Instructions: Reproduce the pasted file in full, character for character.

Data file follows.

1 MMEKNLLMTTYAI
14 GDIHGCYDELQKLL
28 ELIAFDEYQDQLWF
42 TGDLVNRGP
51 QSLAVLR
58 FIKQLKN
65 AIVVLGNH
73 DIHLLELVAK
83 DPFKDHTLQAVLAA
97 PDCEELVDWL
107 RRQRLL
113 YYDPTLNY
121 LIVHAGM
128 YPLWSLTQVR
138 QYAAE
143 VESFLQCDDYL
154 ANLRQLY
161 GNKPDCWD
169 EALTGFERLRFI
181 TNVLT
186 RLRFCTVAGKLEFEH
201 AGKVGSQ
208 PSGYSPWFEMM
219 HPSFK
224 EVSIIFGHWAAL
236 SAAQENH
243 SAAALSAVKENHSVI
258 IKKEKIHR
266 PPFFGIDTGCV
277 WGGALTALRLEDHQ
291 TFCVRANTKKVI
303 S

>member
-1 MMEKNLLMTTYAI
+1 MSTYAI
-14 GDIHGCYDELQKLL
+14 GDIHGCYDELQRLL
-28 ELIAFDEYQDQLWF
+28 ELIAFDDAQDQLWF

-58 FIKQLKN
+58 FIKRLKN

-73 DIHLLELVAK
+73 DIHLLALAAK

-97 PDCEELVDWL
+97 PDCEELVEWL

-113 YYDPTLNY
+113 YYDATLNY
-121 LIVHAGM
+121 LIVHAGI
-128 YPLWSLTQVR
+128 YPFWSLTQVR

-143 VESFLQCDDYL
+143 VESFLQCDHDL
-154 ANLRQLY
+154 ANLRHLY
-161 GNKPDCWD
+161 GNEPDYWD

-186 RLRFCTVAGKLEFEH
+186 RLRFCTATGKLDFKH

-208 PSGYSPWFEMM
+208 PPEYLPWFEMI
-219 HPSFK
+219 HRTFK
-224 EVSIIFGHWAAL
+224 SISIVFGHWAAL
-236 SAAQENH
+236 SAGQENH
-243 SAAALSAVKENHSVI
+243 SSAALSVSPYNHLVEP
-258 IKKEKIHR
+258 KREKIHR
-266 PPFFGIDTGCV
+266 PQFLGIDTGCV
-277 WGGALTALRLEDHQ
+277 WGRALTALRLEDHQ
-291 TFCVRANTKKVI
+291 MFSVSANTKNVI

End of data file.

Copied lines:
1 MMEKNLLMTTYAI
14 GDIHGCYDELQKLL
28 ELIAFDEYQDQLWF
42 TGDLVNRGP
51 QSLAVLR
58 FIKQLKN
65 AIVVLGNH
73 DIHLLELVAK
83 DPFKDHTLQAVLAA
97 PDCEELVDWL
107 RRQRLL
113 YYDPTLNY
121 LIVHAGM
128 YPLWSLTQVR
138 QYAAE
143 VESFLQCDDYL
154 ANLRQLY
161 GNKPDCWD
169 EALTGFERLRFI
181 TNVLT
186 RLRFCTVAGKLEFEH
201 AGKVGSQ
208 PSGYSPWFEMM
219 HPSFK
224 EVSIIFGHWAAL
236 SAAQENH
243 SAAALSAVKENHSVI
258 IKKEKIHR
266 PPFFGIDTGCV
277 WGGALTALRLEDHQ
291 TFCVRANTKKVI
303 S

>member
-1 MMEKNLLMTTYAI
+1 MSTYAI
-14 GDIHGCYDELQKLL
+14 GDIHGCYDELQRLL
-28 ELIAFDEYQDQLWF
+28 ELIAFDDAQDQLWF

-58 FIKQLKN
+58 FIKRLKN

-73 DIHLLELVAK
+73 DIHLLALAAK

-97 PDCEELVDWL
+97 PDCEELVEWL

-113 YYDPTLNY
+113 YYDATLNY
-121 LIVHAGM
+121 LIVHAGI
-128 YPLWSLTQVR
+128 YPFWSLTQVR

-143 VESFLQCDDYL
+143 VESFLQCDHDL
-154 ANLRQLY
+154 ANLRHLY
-161 GNKPDCWD
+161 GNEPDYWD

-186 RLRFCTVAGKLEFEH
+186 RLRFCTATGKLDFKH

-208 PSGYSPWFEMM
+208 PPEYLPWFEMI
-219 HPSFK
+219 HRTFK
-224 EVSIIFGHWAAL
+224 SISIVFGHWAAL
-236 SAAQENH
+236 SAGQENH
-243 SAAALSAVKENHSVI
+243 SSAALSVSPYNHLVEP
-258 IKKEKIHR
+258 KREKIHR
-266 PPFFGIDTGCV
+266 PQFLGIDTGCV
-277 WGGALTALRLEDHQ
+277 WGRALTALRLEDHQ
-291 TFCVRANTKKVI
+291 MFSVSANTKNVI